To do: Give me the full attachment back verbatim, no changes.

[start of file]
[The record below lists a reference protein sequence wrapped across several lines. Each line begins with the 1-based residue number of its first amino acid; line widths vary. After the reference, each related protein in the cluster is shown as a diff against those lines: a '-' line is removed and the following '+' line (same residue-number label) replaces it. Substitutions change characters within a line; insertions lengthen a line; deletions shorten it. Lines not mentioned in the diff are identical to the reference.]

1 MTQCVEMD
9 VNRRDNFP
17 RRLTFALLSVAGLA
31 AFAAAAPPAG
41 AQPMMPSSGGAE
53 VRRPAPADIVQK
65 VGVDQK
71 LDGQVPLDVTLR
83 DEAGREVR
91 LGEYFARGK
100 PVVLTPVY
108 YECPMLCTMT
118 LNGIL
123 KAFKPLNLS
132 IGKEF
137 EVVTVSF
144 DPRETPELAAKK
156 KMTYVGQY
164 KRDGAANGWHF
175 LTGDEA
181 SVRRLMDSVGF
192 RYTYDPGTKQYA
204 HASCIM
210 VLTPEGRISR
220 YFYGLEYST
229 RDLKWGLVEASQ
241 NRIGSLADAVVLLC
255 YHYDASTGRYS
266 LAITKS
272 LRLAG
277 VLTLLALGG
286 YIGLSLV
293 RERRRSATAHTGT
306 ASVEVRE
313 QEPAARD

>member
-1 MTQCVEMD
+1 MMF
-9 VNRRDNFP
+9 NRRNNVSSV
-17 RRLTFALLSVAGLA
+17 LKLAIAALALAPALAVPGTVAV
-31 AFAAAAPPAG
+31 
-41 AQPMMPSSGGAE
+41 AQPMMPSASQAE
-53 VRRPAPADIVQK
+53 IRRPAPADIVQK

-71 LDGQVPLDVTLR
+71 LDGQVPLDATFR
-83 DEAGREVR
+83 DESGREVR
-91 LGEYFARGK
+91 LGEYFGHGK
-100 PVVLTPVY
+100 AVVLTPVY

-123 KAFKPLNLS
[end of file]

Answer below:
[The record below lists a reference protein sequence wrapped across several lines. Each line begins with the 1-based residue number of its first amino acid; line widths vary. After the reference, each related protein in the cluster is shown as a diff against those lines: a '-' line is removed and the following '+' line (same residue-number label) replaces it. Substitutions change characters within a line; insertions lengthen a line; deletions shorten it. Lines not mentioned in the diff are identical to the reference.]

1 MTQCVEMD
9 VNRRDNFP
17 RRLTFALLSVAGLA
31 AFAAAAPPAG
41 AQPMMPSSGGAE
53 VRRPAPADIVQK
65 VGVDQK
71 LDGQVPLDVTLR
83 DEAGREVR
91 LGEYFARGK
100 PVVLTPVY
108 YECPMLCTMT
118 LNGIL
123 KAFKPLNLS
132 IGKEF
137 EVVTVSF
144 DPRETPELAAKK
156 KMTYVGQY
164 KRDGAANGWHF
175 LTGDEA
181 SVRRLMDSVGF
192 RYTYDPGTKQYA
204 HASCIM
210 VLTPEGRISR
220 YFYGLEYST
229 RDLKWGLVEASQ
241 NRIGSLADAVVLLC
255 YHYDASTGRYS
266 LAITKS
272 LRLAG
277 VLTLLALGG
286 YIGLSLV
293 RERRRSATAHTGT
306 ASVEVRE
313 QEPAARD

>member
-1 MTQCVEMD
+1 MMF
-9 VNRRDNFP
+9 NRRNNVSSV
-17 RRLTFALLSVAGLA
+17 LKLAIAALALAPALAVPGTVAV
-31 AFAAAAPPAG
+31 
-41 AQPMMPSSGGAE
+41 AQPMMPSASQAE
-53 VRRPAPADIVQK
+53 IRRPAPADIVQK

-71 LDGQVPLDVTLR
+71 LDGQVPLDATFR
-83 DEAGREVR
+83 DESGREVR
-91 LGEYFARGK
+91 LGEYFGHGK
-100 PVVLTPVY
+100 AVVLTPVY

-123 KAFKPLNLS